At the end of 2020, Congress passed a second COVID-19 stimulus package – the COVID-Related Tax Relief Act of 2020 (COVIDTRA) and the Taxpayer Certainty and Disaster Tax Relief Act of 2020 (TCDTR), both part of the Consolidated Appropriations Act, 2021 (CAA, 2021). The President signed the bill into law on December 27, 2020. This package included regulatory relief for certain rules impacting health flexible spending accounts (FSA) or health FSAs and dependent care assistance plans (DCAPs), many of which were “underspent” at the end of 2020 because of the impact of COVID-19 on how Americans were able to access health care services and childcare services. Many childcare centers closed for most of or all of 2020, summer camps that provided childcare did not open, and many individuals chose to forgo elective or non-emergency healthcare procedures that they anticipated spending health FSA funds on.
A health flexible spending account (HFSA) is a self-insured medical reimbursement plan, used as a flexible spending arrangement. An FSA is a tax-favored vehicle that allows employees to spend pre-tax money on qualified medical expenses. FSAs can be funded by just an employee, or by both an employer and employee. DCAPs are similar, but instead of health care services, the money can be spent on certain childcare expenses. Because of their tax favored status, these accounts are subject to many regulations and federal oversight.
Health FSA funds are use-or-lose. Contributions not used to reimburse expenses during the coverage year cannot be carried over and are forfeited unless the following applies:
Employers cannot utilize both the carryover and grace period provisions- they must select one or the other DCAPs are also use-or-lose. Traditionally there are no carryover provisions for DCAPs, but grace periods are permitted to allow participants up to 2 months and fifteen-days to incur and submit expenses for reimbursement.
Employers who wish to take advantage of this special relief may retroactively amend their plans, so long as any amendment is adopted no later than “the last day of the first calendar year beginning after the end of the plan year in which the amendment is effective.” Employers should ensure they are operating their plan consistent with the terms of the amendment until the amendment is formally adopted. For calendar year plans, changes to the 2020 plan year must be made by December 31, 2021, and changes to the 2021 plan year must be adopted on or before December 31, 2022. Changes will need to be appropriately communicated to employees.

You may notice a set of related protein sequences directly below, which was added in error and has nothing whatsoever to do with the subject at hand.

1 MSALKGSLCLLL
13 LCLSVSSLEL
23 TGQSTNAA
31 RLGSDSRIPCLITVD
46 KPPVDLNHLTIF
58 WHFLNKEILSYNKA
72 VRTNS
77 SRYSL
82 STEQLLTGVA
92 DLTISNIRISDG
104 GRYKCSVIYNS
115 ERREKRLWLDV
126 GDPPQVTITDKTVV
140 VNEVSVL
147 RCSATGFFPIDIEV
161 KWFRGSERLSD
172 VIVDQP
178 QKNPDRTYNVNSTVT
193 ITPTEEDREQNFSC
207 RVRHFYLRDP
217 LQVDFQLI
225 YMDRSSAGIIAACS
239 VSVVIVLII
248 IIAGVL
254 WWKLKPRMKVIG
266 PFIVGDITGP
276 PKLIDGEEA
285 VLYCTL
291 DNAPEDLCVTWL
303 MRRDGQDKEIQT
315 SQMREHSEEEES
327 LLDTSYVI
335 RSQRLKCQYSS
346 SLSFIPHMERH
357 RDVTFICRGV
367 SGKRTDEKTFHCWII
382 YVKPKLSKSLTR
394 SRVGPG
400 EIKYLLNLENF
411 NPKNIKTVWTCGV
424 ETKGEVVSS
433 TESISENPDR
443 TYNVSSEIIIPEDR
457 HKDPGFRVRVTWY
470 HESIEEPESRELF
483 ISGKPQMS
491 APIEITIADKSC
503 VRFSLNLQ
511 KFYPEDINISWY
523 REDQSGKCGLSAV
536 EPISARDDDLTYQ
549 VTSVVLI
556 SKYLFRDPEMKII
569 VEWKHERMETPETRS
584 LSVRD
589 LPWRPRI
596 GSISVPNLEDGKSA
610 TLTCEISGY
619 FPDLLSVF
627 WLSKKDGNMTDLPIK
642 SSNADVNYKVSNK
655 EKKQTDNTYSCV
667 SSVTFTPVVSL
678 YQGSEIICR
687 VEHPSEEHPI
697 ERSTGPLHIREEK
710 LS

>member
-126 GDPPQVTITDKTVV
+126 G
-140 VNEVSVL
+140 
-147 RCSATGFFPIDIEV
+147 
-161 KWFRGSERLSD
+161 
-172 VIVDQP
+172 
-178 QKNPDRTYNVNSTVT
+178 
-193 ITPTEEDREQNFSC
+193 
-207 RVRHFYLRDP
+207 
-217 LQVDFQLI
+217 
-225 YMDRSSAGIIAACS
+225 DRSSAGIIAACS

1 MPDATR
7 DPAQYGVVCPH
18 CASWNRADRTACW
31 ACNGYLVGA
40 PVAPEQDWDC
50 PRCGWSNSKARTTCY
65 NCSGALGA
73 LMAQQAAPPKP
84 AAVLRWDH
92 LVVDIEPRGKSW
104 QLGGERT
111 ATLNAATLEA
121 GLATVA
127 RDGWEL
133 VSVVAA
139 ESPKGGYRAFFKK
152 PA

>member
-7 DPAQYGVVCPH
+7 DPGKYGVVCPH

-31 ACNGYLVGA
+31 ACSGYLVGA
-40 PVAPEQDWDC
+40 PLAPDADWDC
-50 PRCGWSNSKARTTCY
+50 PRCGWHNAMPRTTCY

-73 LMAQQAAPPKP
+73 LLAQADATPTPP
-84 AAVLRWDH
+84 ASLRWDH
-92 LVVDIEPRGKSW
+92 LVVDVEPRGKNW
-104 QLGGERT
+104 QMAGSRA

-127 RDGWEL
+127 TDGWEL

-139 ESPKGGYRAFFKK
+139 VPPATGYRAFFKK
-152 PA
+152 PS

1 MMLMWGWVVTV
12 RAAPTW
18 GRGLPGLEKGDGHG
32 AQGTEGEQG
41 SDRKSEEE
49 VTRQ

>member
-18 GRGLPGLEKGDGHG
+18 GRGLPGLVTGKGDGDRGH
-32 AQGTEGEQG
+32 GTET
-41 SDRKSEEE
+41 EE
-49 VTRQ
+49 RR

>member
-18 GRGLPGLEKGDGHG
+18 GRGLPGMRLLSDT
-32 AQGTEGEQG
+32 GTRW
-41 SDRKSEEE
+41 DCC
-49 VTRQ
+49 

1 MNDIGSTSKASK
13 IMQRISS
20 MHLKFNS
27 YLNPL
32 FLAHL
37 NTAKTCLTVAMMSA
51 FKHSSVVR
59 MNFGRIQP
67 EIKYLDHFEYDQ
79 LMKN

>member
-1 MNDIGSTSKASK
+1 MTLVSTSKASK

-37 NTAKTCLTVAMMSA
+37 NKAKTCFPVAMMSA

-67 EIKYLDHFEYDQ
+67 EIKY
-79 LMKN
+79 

Some employers might choose not to allow these extended carryover or grace period changes. They might not wish to amend their plan, they might be in the process of terminating a plan, or they might have a small number of underspent accounts. Other employers might choose to extend relief to one type of account (FSA or DCAP) and not the other, and some might choose to allow the extended grace period or carry over, but not allow individuals to make changes outside of the long-held qualifying event rules. Employers that decide not to avail themselves to the relief, or only certain parts of it, should strongly consider communicating their decision to employees in order to prevent employee relation issues.
“Stacking” COVID Relief
In May of 2020 the IRS released a notice that allowed employers with FSAs and DCAPs ending prior to December 31, 2020 (noncalendar year plans) to extend the grace period or spend down provision guidelines to December 31, 2020. Employers with these non-calendar year plans may now allow the more generous grace period provision of 12 months after the end of the applicable plan year, even if they previously used the first extended grace period to the end of 2020. Their plan should be updated for the second time to allow this.
Dependents Aging Out
Dependent care accounts can only be used for the care of qualified individuals, typically the dependent of a taxpayer who has not yet turned 13 (or certain qualified relatives who are unable to care for themselves). To account for underspent accounts held by employees whose children turned 13 during the pandemic, the relief allows the employer to substitute “age 14” for “age 13” for
purposes of determining eligibility for reimbursement of a child’s expenses.
Change in Status Event “Relief”
In a regular year, employees can only make changes to their FSA elections if they experience a change in status event. Under the relief rules, employees can make prospective mid-year changes in 2021 without experiencing a change in status. Otherwise, Regular Rules Apply Other than the specified changes in the legislation, employers cannot make any other traditionally prohibited changes to their plan. For example, employers cannot require employees who enroll in the FSA mid-year to fully fund the FSA within a few pay periods. Employers cannot allow FSA or DCAP funds to be used for expenses that are not permitted by the IRS. Employers are not permitted to reimburse employees underspent funds, minus applicable taxes. Employers are limited with what they can do with money remaining in underspent accounts after all grace periods and carryovers have been exhausted.
Employers That Utilize the Relief but Also Have HDHP/HSA Plans – Be Cautious
FSAs create unique challenges for individuals who wish to establish an HSA. At a basic level, an individual cannot have FSA coverage and HSA coverage at the same time. Issues arise on determining when a person is no longer considered to have FSA coverage. Employers should note that some employees with remaining balances could be “locked out” of HSA participation for some time, if they had switched from an FSA plan to an HDHP with HSA in 2021 or 2022 and the employer chose to use the extended relief due to COVID-19.